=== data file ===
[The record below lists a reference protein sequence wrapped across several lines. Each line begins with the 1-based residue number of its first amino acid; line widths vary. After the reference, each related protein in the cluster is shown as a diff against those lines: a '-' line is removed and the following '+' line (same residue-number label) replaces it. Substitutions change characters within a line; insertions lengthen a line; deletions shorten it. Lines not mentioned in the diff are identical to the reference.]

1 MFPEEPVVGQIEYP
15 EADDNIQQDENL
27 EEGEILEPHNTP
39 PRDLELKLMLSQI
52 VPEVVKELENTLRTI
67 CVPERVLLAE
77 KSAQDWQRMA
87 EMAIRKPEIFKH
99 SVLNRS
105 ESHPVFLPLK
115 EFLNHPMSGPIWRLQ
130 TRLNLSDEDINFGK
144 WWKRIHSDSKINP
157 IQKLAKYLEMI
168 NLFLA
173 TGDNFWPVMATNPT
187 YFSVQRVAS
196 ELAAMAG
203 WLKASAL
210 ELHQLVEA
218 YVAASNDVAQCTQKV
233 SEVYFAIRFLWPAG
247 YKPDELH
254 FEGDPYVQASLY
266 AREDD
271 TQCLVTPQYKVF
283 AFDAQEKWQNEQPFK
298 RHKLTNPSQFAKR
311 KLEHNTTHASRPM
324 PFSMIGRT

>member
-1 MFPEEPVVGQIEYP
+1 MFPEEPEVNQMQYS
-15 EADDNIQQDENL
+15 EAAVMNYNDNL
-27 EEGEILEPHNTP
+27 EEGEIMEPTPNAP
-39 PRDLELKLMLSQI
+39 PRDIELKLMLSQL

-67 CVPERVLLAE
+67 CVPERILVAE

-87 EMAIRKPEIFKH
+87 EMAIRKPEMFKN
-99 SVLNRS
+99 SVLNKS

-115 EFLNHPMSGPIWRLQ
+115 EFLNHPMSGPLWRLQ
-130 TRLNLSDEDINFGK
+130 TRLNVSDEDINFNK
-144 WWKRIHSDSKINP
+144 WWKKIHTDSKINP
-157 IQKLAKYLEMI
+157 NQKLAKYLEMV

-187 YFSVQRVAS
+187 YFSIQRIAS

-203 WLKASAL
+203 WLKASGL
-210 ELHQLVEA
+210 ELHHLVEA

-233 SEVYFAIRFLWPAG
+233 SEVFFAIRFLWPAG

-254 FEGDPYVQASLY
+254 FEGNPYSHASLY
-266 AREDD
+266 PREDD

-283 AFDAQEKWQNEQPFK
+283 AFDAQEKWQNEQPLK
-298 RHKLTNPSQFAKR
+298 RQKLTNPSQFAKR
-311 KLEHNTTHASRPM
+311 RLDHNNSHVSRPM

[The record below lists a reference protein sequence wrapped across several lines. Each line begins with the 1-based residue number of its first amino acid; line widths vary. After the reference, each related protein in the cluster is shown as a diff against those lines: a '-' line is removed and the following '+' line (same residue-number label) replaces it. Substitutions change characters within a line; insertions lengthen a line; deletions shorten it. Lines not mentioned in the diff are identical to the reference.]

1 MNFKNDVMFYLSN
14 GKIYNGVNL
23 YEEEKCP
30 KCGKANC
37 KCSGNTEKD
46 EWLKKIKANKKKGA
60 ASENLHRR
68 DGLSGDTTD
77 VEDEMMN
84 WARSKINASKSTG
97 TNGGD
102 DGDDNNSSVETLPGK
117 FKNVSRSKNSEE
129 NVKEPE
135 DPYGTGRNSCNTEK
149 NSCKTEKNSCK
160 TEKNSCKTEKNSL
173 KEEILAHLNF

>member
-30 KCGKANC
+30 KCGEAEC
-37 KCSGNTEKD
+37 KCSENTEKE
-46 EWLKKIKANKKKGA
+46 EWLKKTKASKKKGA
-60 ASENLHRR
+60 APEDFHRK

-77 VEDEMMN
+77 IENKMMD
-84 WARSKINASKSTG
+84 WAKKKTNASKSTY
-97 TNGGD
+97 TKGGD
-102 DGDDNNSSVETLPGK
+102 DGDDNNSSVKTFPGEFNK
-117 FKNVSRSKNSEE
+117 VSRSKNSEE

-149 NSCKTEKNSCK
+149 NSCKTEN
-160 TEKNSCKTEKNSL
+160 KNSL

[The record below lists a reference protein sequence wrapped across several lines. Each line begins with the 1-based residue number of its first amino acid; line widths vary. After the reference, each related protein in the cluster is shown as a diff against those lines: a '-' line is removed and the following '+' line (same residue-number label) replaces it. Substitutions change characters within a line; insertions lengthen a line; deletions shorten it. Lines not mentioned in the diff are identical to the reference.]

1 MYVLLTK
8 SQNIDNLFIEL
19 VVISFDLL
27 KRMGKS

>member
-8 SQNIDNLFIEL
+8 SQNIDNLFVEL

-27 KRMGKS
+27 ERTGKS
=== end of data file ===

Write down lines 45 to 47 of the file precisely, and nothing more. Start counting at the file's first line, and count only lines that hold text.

-99 SVLNRS
+99 SVLNKS

-115 EFLNHPMSGPIWRLQ